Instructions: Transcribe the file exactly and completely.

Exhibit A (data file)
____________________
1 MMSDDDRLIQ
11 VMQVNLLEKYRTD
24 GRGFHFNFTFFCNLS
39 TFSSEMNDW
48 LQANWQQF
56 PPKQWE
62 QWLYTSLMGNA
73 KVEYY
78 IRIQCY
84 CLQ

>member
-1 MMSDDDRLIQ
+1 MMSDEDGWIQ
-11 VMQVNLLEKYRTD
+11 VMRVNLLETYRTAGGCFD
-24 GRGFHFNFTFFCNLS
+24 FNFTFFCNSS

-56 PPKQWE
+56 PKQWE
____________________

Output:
1 MMSDDDRLIQ
11 VMQVNLLEKYRTD
24 GRGFHFNFTFFCNLS
39 TFSSEMNDW
48 LQANWQQF
56 PPKQWE
62 QWLYTSLMGNA
73 KVEYY
78 IRIQCY
84 CLQ

>member
-1 MMSDDDRLIQ
+1 MMSDEDGWIQ
-11 VMQVNLLEKYRTD
+11 VMRVNLLETYRTAGGCFD
-24 GRGFHFNFTFFCNLS
+24 FNFTFFCNSS

-56 PPKQWE
+56 PKQWE